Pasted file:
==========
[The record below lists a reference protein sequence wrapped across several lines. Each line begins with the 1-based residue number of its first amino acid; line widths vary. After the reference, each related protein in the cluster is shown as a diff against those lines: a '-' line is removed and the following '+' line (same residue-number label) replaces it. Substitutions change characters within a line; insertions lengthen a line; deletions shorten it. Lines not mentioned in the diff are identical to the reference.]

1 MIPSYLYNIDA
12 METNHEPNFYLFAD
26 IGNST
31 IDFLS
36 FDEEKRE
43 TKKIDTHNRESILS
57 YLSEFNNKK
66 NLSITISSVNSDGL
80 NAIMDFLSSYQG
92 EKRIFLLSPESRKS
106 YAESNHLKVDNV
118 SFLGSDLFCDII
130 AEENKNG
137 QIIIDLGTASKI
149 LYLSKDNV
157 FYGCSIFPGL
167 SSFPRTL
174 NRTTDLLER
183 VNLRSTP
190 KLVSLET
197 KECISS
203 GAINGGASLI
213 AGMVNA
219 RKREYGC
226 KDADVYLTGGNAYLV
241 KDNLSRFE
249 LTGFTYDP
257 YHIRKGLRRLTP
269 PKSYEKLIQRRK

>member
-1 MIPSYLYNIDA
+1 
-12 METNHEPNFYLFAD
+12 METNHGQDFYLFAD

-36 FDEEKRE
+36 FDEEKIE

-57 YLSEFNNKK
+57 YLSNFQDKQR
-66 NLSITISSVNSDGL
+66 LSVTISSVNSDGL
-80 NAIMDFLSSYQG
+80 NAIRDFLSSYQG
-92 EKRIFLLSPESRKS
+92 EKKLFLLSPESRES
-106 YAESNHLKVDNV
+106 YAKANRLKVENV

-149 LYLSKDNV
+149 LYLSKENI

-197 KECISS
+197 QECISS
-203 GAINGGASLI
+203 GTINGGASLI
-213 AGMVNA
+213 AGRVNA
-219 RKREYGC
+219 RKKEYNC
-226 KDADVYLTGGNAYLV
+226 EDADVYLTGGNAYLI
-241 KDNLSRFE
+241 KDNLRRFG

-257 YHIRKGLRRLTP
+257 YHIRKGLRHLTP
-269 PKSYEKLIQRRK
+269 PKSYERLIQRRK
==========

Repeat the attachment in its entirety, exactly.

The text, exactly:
[The record below lists a reference protein sequence wrapped across several lines. Each line begins with the 1-based residue number of its first amino acid; line widths vary. After the reference, each related protein in the cluster is shown as a diff against those lines: a '-' line is removed and the following '+' line (same residue-number label) replaces it. Substitutions change characters within a line; insertions lengthen a line; deletions shorten it. Lines not mentioned in the diff are identical to the reference.]

1 MIPSYLYNIDA
12 METNHEPNFYLFAD
26 IGNST
31 IDFLS
36 FDEEKRE
43 TKKIDTHNRESILS
57 YLSEFNNKK
66 NLSITISSVNSDGL
80 NAIMDFLSSYQG
92 EKRIFLLSPESRKS
106 YAESNHLKVDNV
118 SFLGSDLFCDII
130 AEENKNG
137 QIIIDLGTASKI
149 LYLSKDNV
157 FYGCSIFPGL
167 SSFPRTL
174 NRTTDLLER
183 VNLRSTP
190 KLVSLET
197 KECISS
203 GAINGGASLI
213 AGMVNA
219 RKREYGC
226 KDADVYLTGGNAYLV
241 KDNLSRFE
249 LTGFTYDP
257 YHIRKGLRRLTP
269 PKSYEKLIQRRK

>member
-1 MIPSYLYNIDA
+1 
-12 METNHEPNFYLFAD
+12 METNHGQDFYLFAD

-36 FDEEKRE
+36 FDEEKIE

-57 YLSEFNNKK
+57 YLSNFQDKQR
-66 NLSITISSVNSDGL
+66 LSVTISSVNSDGL
-80 NAIMDFLSSYQG
+80 NAIRDFLSSYQG
-92 EKRIFLLSPESRKS
+92 EKKLFLLSPESRES
-106 YAESNHLKVDNV
+106 YAKANRLKVENV

-149 LYLSKDNV
+149 LYLSKENI

-197 KECISS
+197 QECISS
-203 GAINGGASLI
+203 GTINGGASLI
-213 AGMVNA
+213 AGRVNA
-219 RKREYGC
+219 RKKEYNC
-226 KDADVYLTGGNAYLV
+226 EDADVYLTGGNAYLI
-241 KDNLSRFE
+241 KDNLRRFG

-257 YHIRKGLRRLTP
+257 YHIRKGLRHLTP
-269 PKSYEKLIQRRK
+269 PKSYERLIQRRK